Too many large companies are too focused on some particular analytical tool, such as six-sigma or someone’s particular background from other industries and list of degrees. It doesn’t matter if someone has a third-degree black belt in six-sigma or some other modern methodology process if it does not translate into practical, real-world best practices throughout the company promptly. An example would be a six-month study using GPS tracking on forklifts, or pedometers on people, to improve truck loading or workstation throughput. The majority of improvements can easily be analyzed in days, not months, when you have deep exposure to hundreds of different practices, industrial engineering training based on lean practices, and years of experience within the industry. The years of hands-on industry experience and exposure to hundreds of different companies without bias toward any vendor or practices are key. Too many large companies are getting lost in the forest by looking too closely at the trees when they need to apply common sense experience along with lean principles. All the lean manufacturing principles, including six-sigma, certainly do work, but most companies fail to understand which tool to use in the lean toolbox and how to implement it effectively at the macro and micro levels. Small independent companies have a much better common-sense approach about making decisions for process improvements because of their unwillingness to wait. Therefore, a small company will not waste its time on a proposed six-month study that could and should be done in days because they are not fixated on a specific analytical tool, but on improving results in a timely manner.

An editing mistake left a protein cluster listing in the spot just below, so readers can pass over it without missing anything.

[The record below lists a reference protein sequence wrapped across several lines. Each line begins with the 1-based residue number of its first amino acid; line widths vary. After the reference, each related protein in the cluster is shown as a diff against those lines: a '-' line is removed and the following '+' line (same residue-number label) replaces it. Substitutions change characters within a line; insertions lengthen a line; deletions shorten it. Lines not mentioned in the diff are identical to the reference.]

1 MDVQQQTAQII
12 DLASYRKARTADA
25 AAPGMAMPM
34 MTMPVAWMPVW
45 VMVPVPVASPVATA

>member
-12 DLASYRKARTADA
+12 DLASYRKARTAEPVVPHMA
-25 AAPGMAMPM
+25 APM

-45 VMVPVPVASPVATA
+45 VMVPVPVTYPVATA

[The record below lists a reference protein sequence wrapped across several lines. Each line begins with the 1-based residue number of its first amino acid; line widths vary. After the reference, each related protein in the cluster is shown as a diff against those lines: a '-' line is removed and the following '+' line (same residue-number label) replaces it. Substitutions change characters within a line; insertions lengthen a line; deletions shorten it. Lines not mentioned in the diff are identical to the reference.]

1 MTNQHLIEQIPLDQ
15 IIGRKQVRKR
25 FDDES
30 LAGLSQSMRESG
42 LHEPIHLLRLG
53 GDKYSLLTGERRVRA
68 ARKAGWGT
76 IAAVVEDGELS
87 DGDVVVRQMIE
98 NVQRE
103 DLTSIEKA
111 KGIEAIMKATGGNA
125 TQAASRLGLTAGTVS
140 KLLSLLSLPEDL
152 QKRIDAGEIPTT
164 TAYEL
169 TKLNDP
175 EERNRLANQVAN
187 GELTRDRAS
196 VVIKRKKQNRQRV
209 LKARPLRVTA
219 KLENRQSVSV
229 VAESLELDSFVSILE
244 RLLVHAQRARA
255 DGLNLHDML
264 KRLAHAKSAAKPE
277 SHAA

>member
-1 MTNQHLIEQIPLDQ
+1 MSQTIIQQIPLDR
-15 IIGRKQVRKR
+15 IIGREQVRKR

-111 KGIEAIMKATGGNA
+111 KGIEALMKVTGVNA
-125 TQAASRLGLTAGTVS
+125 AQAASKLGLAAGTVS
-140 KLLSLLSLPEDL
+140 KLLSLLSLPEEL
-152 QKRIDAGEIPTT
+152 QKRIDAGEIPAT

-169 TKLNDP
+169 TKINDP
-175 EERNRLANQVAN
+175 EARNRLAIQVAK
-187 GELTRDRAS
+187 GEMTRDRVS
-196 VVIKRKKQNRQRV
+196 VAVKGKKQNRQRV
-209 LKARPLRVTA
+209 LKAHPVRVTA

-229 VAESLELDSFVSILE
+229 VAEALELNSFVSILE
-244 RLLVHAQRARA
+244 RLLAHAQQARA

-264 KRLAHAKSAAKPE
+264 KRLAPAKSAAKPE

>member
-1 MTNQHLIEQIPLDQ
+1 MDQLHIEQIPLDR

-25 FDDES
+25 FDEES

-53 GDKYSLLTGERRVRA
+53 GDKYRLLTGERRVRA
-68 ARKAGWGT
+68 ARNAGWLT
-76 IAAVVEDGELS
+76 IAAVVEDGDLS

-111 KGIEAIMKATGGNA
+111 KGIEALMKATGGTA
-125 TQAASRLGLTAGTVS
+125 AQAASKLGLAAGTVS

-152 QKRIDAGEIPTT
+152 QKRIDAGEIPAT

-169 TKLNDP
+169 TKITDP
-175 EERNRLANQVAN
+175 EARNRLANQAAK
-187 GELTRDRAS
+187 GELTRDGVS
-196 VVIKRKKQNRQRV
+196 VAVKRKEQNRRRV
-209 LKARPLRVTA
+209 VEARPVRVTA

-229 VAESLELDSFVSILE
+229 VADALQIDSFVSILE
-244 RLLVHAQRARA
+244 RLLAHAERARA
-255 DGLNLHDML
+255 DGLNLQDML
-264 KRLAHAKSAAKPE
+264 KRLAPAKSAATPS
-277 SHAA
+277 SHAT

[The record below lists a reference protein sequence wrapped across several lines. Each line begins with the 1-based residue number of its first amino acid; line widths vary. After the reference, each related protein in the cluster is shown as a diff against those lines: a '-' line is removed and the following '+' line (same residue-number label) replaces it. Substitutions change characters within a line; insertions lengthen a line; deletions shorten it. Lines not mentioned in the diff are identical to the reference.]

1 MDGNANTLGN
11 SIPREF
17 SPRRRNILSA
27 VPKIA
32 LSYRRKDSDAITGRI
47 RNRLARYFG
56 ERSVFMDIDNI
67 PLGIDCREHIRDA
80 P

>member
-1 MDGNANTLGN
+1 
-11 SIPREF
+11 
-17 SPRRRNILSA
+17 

For 2018, for wood component manufacturers this year’s net profit are frequently in the range of at least 18% to 25% of total sales after taxes. If your company’s net profit is not, there should be no excuses. For any of you who are struggling with mediocre net profits for the year 2018, you should realize that what and how you are doing what you are doing is not good enough. Tougher times are returning, and your company needs to be ready. Whether you are a new or a longtime operation, save your company a great deal of time and money by getting professional help and training for effective implementation of lean manufacturing and time standards from Todd Drummond Consulting (TDC). TDC is the number-one expert on reducing costs and improving productivity in all departments of the wood truss and wall panel manufacturing industry, using proven and practical lean manufacturing practices combined with industrial engineering principles. Before you buy equipment, get TDC advice! TDC does not receive referral fees from any equipment or plate vendors, so you can trust TDC for unbiased vendor and equipment recommendations, which are shaped by the vendors’ customer experiences. Don’t take my word about TDC’s services—read the public testimonials that so many current and past clients have been willing to give:

Todd Drummond Consulting LLC.
Website: – Phone (USA): 603-748-1051
E-mail: Copyright © 2018

You're reading an article from the December 2018 issue.